Amino Acids

, Volume 45, Issue 1, pp 179–189

Efficacy of l-proline administration on the early responses during cutaneous wound healing in rats

Authors

  • Thangavel Ponrasu
    • Department of BiochemistryCentral Leather Research Institute (Council of Scientific and Industrial Research)
  • Sankar Jamuna
    • Department of BiochemistryUniversity of Madras
  • Arulanandham Mathew
    • School of BiotechnologyVellore Institute of Technology
  • Karuppanan Natarajan Madhukumar
    • Shirmpex Biotech Services
  • Moorthy Ganeshkumar
    • Department of BiochemistryCentral Leather Research Institute (Council of Scientific and Industrial Research)
  • Kuttalam Iyappan
    • Chemical Engineering DivisionCentral Leather Research Institute, (Council of Scientific and Industrial Research)
    • Department of BiochemistryCentral Leather Research Institute (Council of Scientific and Industrial Research)
Original Article

DOI: 10.1007/s00726-013-1486-0

Cite this article as:
Ponrasu, T., Jamuna, S., Mathew, A. et al. Amino Acids (2013) 45: 179. doi:10.1007/s00726-013-1486-0

Abstract

Proline (Pro) plays a versatile role in cell metabolism and physiology. Pro and hydroxypro are major imino acids present in collagen, an important connective tissue protein, essential for wound healing, which is a primary response to tissue injury. This study explains the role of l-pro on cutaneous wound healing in rats when administered both topically and orally. Open excision wounds were made on the back of rats, and 200 μl (200 mg) of pro was administered topically and orally once daily to the experimental rats until the wounds healed completely. The control wounds were left untreated. Granulation tissues formed were removed after day 4 and 8 of post excision wounding, and biochemical parameters such as total protein, collagen, hexosamine, and uronic acid were estimated. Levels of enzymatic and non-enzymatic antioxidants such as catalase, superoxide dismutase, glutathione peroxidase, ascorbic acid, and reduced glutathione were evaluated along with lipid peroxides in the granulation tissues. Tensile strength and period of epithelialization were also measured. It was observed that the treated wounds healed very fast as evidenced by augmented rates of epithelialization and wound contraction, which was also confirmed by histological examinations. The results strappingly authenticate the beneficial effects of the topical administration of l-proline in the acceleration of wound healing than the oral administration and control.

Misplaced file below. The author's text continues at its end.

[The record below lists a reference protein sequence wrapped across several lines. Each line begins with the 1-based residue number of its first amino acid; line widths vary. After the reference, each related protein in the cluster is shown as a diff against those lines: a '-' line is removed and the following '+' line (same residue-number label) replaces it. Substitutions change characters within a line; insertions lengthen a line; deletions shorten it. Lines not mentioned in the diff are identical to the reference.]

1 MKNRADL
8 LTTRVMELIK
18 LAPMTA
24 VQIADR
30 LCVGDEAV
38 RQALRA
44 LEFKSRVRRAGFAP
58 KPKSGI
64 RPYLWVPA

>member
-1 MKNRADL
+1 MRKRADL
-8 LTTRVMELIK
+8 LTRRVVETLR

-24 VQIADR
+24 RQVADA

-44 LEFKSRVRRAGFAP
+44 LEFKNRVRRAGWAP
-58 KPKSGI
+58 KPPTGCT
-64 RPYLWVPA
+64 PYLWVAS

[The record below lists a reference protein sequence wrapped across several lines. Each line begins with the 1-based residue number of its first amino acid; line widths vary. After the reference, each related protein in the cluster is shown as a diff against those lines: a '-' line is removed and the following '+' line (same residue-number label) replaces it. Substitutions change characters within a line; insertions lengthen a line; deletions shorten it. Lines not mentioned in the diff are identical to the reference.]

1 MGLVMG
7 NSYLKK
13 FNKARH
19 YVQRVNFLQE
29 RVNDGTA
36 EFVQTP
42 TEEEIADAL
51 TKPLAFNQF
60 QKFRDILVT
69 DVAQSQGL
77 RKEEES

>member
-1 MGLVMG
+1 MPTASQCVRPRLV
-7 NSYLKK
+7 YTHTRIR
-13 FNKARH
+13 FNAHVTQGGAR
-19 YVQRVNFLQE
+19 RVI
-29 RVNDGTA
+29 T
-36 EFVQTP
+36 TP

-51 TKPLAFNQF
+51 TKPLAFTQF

Keywords

l-ProlineCollagenExcision woundTensile strengthEpithelialization

Introduction

Wound healing is a basic response to tissue injury, the end product of which is a dense connective tissue (scar) consisting predominantly of collagen. Wounds normally heal in a very orderly and efficient manner characterized by four distinct, but overlapping phases: hemostasis, inflammation, proliferation, and remodeling (Iba et al. 2004). The process of wound healing is promoted by several natural products (Sumitra et al. 2009), plant products (Nayak et al. 2010, 2011a, 2012), Shetty et al. (2008), and biomolecules (Shi et al. 2002, 2003; Aoki et al. 2010, Simon et al. 2012).